Advertising
Advertising

Mediterranean Diet Can Prevent Stroke, Study Finds

Mediterranean Diet Can Prevent Stroke, Study Finds

You have probably heard that the Mediterranean diet is great for weight loss and can also help you to keep your heart healthy. But did you know that following a regimen based on items like fresh vegetables and whole grains can also protect you from another serious health problem, namely stroke?

Read on to find out about the latest study.

Advertising

Why Stroke Awareness Is Important

Strokes might got get as much press coverage as heart attacks, but they are still a serious health issue. According to the American Stroke Association, strokes are the fifth leading cause of death in America, and they happen to 129,000 people every year in this country alone.

A stroke occurs when blood flow is cut off to the brain, usually due to a blood clot. When this happens, oxygen levels drop quickly, and without this, damage to the brain cells starts almost immediately. Even when blood flow is restored, the consequences can be long-lasting and include problems with speech, swallowing, and walking. Also, having a stroke puts someone at risk for having another in the future.

Advertising

The good news is that a proper diet can help reduce your chance of a stroke, and adopting the Mediterranean diet is one way to practice a healthier lifestyle.

What The Latest Study Finds

The latest study was led by Dr. Ayesha Sherzai, a neurologist at the Columbia University Medical Center in New York. The study looked at 104,000 teachers throughout the state of California (90% of them were Caucasian and the average age was 52). This long-term study divided the women up into 5 groups, based on how closely they followed the diet.

Advertising

What the study found was that—once smoking, levels of physical activity, caloric intake, and other lifestyle factors had been factored out—women who most closely followed the Mediterranean diet reduced their chances of a stroke by 20%. This is considered to be a significant reduction.

The Study In Context

Although this study is important, it is not the only one to link the Mediterranean diet to a reduced risk of stroke. The American Heart Association (AHA), another organization concerned with cardiovascular health, reports that their own research has also found that this style of eating is beneficial for both heart health and stroke. As a matter of fact, in their campaign to help reduce heart attacks and strokes by 20% by the year 2020, the AHA is specifically endorsing the Mediterranean diet as a way to keep both problems at bay.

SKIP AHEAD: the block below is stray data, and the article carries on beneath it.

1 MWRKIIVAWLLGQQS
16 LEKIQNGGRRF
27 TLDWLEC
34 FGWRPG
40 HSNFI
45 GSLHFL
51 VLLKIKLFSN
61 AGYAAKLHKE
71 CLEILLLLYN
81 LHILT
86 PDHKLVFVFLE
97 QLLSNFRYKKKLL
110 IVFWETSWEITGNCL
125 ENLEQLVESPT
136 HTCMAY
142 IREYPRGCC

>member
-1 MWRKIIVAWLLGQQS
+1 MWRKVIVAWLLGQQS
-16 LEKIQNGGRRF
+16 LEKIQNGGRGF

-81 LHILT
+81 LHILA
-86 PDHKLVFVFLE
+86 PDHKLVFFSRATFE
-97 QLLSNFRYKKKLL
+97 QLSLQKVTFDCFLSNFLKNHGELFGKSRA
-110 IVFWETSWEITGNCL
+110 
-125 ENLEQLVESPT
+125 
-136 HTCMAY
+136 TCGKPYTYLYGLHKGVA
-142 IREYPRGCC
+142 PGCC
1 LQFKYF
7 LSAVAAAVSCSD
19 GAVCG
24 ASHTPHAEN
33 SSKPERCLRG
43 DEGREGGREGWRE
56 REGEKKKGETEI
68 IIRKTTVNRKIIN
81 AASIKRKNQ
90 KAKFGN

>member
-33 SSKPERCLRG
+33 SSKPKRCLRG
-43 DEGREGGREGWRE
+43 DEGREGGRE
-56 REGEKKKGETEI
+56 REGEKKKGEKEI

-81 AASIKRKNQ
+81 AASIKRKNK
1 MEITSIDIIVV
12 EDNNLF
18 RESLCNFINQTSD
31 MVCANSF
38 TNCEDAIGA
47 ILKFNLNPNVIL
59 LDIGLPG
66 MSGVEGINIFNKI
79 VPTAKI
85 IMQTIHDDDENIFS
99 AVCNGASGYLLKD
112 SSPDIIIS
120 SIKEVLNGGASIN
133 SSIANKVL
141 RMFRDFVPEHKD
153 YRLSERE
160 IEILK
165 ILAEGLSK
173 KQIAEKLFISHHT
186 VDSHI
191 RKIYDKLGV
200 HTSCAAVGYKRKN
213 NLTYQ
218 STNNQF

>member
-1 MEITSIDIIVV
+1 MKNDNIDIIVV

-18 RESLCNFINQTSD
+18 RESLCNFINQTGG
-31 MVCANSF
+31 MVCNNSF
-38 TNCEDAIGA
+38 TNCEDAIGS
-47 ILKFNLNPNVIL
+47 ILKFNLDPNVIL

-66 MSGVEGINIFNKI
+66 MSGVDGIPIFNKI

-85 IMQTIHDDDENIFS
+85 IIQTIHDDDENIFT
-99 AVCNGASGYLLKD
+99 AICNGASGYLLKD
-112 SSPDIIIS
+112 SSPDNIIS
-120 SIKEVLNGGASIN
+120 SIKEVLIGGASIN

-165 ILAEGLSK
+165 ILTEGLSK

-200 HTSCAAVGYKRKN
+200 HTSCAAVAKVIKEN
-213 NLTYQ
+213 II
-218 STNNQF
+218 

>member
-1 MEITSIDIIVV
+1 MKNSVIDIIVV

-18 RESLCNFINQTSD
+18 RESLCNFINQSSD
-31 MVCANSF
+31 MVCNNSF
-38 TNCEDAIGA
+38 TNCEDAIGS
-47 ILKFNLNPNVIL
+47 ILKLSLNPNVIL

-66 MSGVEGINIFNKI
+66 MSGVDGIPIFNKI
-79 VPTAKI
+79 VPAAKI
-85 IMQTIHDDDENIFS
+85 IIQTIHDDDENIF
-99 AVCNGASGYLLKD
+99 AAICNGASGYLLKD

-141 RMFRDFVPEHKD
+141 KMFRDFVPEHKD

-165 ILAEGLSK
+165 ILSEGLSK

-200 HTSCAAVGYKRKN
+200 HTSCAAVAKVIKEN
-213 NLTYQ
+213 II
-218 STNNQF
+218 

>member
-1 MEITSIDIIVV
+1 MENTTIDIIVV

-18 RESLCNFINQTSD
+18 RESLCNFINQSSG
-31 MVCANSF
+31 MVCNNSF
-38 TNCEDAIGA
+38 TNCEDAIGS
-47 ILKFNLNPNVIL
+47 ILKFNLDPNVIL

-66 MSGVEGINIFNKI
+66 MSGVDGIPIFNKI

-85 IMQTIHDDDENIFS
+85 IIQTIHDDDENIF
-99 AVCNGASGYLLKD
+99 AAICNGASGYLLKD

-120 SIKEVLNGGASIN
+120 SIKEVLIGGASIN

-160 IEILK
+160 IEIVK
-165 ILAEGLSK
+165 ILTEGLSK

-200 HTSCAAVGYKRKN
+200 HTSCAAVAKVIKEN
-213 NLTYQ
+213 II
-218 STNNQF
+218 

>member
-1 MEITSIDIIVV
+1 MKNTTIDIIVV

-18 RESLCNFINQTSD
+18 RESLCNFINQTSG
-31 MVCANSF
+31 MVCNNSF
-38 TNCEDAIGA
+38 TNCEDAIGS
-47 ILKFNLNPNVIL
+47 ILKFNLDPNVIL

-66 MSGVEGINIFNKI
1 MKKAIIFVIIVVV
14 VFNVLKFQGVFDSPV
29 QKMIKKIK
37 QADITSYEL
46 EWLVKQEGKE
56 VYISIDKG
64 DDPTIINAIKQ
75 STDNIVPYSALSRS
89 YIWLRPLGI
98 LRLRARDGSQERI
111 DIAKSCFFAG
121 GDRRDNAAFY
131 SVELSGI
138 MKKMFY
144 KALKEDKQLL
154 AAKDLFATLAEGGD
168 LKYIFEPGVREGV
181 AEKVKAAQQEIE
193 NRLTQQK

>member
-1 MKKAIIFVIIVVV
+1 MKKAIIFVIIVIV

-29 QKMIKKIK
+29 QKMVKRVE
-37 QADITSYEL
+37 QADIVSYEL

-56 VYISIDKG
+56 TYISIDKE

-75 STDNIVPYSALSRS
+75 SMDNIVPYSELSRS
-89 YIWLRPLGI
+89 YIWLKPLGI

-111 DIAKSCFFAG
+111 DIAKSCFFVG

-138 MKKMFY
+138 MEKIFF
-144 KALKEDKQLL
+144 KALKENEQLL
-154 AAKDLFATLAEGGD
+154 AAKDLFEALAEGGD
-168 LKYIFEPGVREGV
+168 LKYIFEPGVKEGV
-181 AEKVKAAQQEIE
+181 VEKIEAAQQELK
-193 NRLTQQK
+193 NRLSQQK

Advertising

Why The Diet Works

The Mediterranean diet is based on fresh vegetables and fruits, whole grain products, fish, and healthy fats like those found in nuts and olive oils. These foods tend to be high in fiber and rich in antioxidants, minerals, vitamins, and monounsaturated fats, all of which have been shown to help promote the health of the heart—and the cardiovascular system as well. This eating regimen also avoids things like refined sugars and grains and unhealthy trans fats that have been implicated in the buildup of cholesterol in the arteries, a build-up which can lead to both heart attacks and strokes. Because of the wide variety of foods that it offers, the Mediterranean diet is also easier to stick with than your typical “fad” diets and has been recommended not only for heart health, but for those struggling with diabetes as well.

This recent study is yet another piece of evidence to show that healthy dietary choices—such as the avoidance of processed foods and the increase of fresh vegetables, nuts, and whole grain dishes—can help reduce an individual’s chances of developing serious chronic conditions—and keeping both strokes and heart attacks at bay.

More by this author

Brian Wu

Health Writer, Author

Why Am I So Tired? 10 Reasons You’re Extremely Tired And How to Fix It Amazing Benefits Of Cucumber Water (+5 Refreshing Recipes) How To Improve Your Health With Matcha Green Tea How To Enjoy Green Tea By Reducing Caffeine In It 8 Amazing Health Benefits Of Chia Seeds You Shouldn’t Miss

Trending in Food and Drink

1 14 Healthy Easy Recipes for People on the Go 2 Top 9 Foods for Incredible Brain Health And Brain Power 3 15 Brain Foods You Should Be Eating Regularly to Keep Your Mind Sharp 4 These 25 Healthy Meal Ideas Can Be Ready in 30 Minutes or Less 5 17 Weight Loss Recipes That Are Incredibly Nutritious and Super Delicious

Read Next

Advertising
Advertising
Advertising

Last Updated on March 13, 2019

How to Get out of a Rut: 12 Useful Ways to Get Unstuck

How to Get out of a Rut: 12 Useful Ways to Get Unstuck

Have you gotten into a rut before? Or are you in a rut right now?

You know you’re in a rut when you run out of ideas and inspiration. I personally see a rut as a productivity vacuum. It might very well be a reason why you aren’t getting results. Even as you spend more time on your work, you can’t seem to get anything constructive done. While I’m normally productive, I get into occasional ruts (especially when I’ve been working back-to-back without rest). During those times, I can spend an entire day in front of the computer and get nothing done. It can be quite frustrating.